Last week I had a conversation about radio and musicians with Casey Rae, Executive Director of the Future of Music Coalition. He told me “Commercial radio has made it difficult for artists to have access to the airwaves, no matter how talented. Radio is still a big resource. This is why the musician community rallied around LPFM, they knew instinctively that the local was important.”
We were talking about FMC’s upcoming Future of Music Summit. Happening October 28 and 29 in Washington, DC, this will be the group’s 12th such event. Rae was telling me why broadcasters, listeners and radio enthusiasts should be concerned about the future of music and interested in the Summit.
At the Summit Rae said “We have a lot to talk about on the LPFM side, it represents 10 years of effort.” Prometheus Radio Project will be there for the second day of the event which Rae said “is about sustainable local cultural communities, (and) radio is part of this.”
“Radio can do something internet can’t,” he continued, “it’s live and local. With the introduction of potentially thousands more local (LPFM) stations, we’ll take time to reflect on what that victory means. It’s an exciting conversation to have.”
Beyond just LPFM, Rae notes that “noncommercial radio is playing a huge curatorial role,” so NPR will be at the Summit as well.
A big issue on the minds of both musicians and broadcasters is the question of performance royalties. Rae said the issue of artist compensation will receive a lot of consideration at the Summit.
Terrestrial radio has been statutorily exempt from performance royalties in the US; radio in the rest of the world is not. But US internet and satellite broadcasters do have to pay performers and labels for the recordings that are played. Musicians, especially those who are independent or recording for smaller labels, would benefit from the additional income stream. At the same time broadcasters are understandably wary of new costs.
Bills have been introduced to Congress to extend these obligations to terrestrial radio, while Clear Channel has gone out on its own to strike payment deals with major labels for its broadcast stations in order to get better rates for its online streams. Yet, these deals have so far left out independent artists and labels.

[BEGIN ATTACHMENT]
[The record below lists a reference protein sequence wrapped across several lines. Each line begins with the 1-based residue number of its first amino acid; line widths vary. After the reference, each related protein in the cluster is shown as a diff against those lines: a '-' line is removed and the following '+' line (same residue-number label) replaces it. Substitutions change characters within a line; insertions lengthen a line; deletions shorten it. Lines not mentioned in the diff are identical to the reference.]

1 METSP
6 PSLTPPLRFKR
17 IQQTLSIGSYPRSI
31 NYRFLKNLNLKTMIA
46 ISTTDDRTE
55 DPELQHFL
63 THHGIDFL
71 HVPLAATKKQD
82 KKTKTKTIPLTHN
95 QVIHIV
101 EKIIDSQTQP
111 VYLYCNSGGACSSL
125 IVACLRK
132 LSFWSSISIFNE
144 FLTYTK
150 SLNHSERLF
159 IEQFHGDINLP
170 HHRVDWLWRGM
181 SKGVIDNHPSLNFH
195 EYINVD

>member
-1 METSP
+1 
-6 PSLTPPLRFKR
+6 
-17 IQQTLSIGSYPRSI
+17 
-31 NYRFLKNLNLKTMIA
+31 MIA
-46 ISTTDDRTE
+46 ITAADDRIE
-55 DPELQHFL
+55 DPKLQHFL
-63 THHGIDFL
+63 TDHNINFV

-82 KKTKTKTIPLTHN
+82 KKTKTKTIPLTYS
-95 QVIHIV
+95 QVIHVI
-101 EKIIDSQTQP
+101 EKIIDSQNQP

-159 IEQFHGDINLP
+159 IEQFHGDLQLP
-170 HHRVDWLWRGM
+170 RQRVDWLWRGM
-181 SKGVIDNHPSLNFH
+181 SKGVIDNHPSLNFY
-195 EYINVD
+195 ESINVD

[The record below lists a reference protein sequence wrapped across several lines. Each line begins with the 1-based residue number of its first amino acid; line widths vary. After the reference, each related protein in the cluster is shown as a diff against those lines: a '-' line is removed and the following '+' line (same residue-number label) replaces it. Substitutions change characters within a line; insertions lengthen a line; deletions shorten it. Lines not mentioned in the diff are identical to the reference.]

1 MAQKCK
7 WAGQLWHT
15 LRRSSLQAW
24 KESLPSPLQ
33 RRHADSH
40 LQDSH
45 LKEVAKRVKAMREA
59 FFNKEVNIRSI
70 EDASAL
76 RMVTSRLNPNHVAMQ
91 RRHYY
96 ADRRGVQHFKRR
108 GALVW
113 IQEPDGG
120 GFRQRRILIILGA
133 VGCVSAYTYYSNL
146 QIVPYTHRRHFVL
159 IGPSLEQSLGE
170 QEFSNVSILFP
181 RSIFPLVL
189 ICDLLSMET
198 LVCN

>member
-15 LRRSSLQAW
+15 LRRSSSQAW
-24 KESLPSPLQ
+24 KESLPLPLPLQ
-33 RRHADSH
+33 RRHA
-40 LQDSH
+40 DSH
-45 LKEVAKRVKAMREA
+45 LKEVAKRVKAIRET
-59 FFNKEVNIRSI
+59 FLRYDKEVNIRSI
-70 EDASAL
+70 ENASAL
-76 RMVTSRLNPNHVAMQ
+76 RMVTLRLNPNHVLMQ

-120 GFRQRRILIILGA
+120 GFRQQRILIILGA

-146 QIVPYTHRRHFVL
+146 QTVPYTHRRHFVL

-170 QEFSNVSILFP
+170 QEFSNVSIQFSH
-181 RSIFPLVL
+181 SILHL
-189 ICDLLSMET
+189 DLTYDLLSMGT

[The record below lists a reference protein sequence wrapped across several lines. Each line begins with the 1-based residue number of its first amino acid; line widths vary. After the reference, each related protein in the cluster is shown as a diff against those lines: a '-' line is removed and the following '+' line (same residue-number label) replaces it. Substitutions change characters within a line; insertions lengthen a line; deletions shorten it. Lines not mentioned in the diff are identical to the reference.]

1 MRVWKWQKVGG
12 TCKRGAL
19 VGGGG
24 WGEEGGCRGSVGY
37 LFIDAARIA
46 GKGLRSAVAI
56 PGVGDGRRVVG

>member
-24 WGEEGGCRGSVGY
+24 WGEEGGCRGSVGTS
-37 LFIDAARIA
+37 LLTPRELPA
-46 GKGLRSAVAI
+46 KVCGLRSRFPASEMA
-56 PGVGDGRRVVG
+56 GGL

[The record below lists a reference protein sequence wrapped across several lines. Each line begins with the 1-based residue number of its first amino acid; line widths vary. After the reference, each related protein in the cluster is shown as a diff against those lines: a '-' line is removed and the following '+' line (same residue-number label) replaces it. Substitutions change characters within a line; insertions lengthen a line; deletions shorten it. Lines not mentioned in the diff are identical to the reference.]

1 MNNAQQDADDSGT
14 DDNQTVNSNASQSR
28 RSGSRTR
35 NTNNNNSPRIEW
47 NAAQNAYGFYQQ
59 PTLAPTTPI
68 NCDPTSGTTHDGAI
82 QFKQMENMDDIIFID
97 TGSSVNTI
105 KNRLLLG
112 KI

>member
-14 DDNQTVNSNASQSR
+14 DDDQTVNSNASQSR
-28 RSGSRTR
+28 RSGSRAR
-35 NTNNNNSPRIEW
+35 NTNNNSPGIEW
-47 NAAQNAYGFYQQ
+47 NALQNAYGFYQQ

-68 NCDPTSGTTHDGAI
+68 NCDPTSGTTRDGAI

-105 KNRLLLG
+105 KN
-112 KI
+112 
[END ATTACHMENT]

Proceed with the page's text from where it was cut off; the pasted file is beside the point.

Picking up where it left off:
Rae said, “The question is parity, who should pay how much and under what conditions. This may look like a marketplace scuffle, but musicians are huge stakeholders.”
“The good news is,” Rae told me, “if there were a terrestrial performance right enacted we would be working with our friends in the noncommercial community to make sure legislation were not punitive, and that royalties would be scaled.” He said “The whole point is that it would be something that would serve and support the music community, to get (back on the air) the array of voices missing in radio the last decade.”
The rules that govern royalties and compensation are in copyright law. So Summit attendees will hear a keynote address from Jacqueline C. Charlesworth Appointed General Counsel and Associate Register of Copyrights.
At the Summit “(w)e put the focus squarely on musicians and songwriters,” Rae said. "Getting played on the radio is the coolest thing in the universe.
“Musicians are not a monolithic group. They have a range of perspectives on what is meaningful compensation and what a good digital marketplace looks like. We include independent labels and people from broadcast to talk about these issues.”
Ultimately, Rae said “The core idea is to get together people who represent any aspect of the music industry and have conversations about where the industry is heading.” Happening “in the shadow of DC policy making,” he promises the Summit will be “different than your typical industry conference.”
Registration for the Future of Music Summit is open now. For musicians who might like to attend there’s a limited number of $20 scholarships, along with student discounts. Those who are unable to make it to DC in October will be able to watch a live webcast.
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